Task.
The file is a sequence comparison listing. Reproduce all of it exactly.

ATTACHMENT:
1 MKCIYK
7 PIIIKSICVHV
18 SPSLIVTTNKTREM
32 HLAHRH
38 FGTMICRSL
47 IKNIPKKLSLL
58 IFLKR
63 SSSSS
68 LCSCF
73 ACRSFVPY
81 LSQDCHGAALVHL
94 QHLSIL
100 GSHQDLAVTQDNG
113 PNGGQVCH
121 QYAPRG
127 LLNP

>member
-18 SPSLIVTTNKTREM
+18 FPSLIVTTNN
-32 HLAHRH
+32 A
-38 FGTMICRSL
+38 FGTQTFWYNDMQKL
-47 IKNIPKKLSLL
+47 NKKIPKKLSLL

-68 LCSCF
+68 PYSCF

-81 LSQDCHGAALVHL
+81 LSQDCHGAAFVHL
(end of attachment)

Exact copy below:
1 MKCIYK
7 PIIIKSICVHV
18 SPSLIVTTNKTREM
32 HLAHRH
38 FGTMICRSL
47 IKNIPKKLSLL
58 IFLKR
63 SSSSS
68 LCSCF
73 ACRSFVPY
81 LSQDCHGAALVHL
94 QHLSIL
100 GSHQDLAVTQDNG
113 PNGGQVCH
121 QYAPRG
127 LLNP

>member
-18 SPSLIVTTNKTREM
+18 FPSLIVTTNN
-32 HLAHRH
+32 A
-38 FGTMICRSL
+38 FGTQTFWYNDMQKL
-47 IKNIPKKLSLL
+47 NKKIPKKLSLL

-68 LCSCF
+68 PYSCF

-81 LSQDCHGAALVHL
+81 LSQDCHGAAFVHL